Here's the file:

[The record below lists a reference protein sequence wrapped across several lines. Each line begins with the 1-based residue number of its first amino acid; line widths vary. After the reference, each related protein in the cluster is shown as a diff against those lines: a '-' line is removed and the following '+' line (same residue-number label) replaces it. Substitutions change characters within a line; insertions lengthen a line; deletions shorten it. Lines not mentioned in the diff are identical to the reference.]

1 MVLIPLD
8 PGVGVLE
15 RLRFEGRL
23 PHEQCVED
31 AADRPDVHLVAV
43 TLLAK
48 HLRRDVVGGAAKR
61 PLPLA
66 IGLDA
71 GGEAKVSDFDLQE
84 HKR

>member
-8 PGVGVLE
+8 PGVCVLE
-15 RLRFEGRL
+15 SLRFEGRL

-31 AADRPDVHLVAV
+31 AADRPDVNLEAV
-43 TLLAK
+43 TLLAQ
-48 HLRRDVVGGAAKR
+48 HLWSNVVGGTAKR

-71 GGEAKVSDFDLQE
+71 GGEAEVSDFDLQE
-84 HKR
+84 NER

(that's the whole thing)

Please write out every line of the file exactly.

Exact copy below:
[The record below lists a reference protein sequence wrapped across several lines. Each line begins with the 1-based residue number of its first amino acid; line widths vary. After the reference, each related protein in the cluster is shown as a diff against those lines: a '-' line is removed and the following '+' line (same residue-number label) replaces it. Substitutions change characters within a line; insertions lengthen a line; deletions shorten it. Lines not mentioned in the diff are identical to the reference.]

1 MVLIPLD
8 PGVGVLE
15 RLRFEGRL
23 PHEQCVED
31 AADRPDVHLVAV
43 TLLAK
48 HLRRDVVGGAAKR
61 PLPLA
66 IGLDA
71 GGEAKVSDFDLQE
84 HKR

>member
-8 PGVGVLE
+8 PGVCVLE
-15 RLRFEGRL
+15 SLRFEGRL

-31 AADRPDVHLVAV
+31 AADRPDVNLEAV
-43 TLLAK
+43 TLLAQ
-48 HLRRDVVGGAAKR
+48 HLWSNVVGGTAKR

-71 GGEAKVSDFDLQE
+71 GGEAEVSDFDLQE
-84 HKR
+84 NER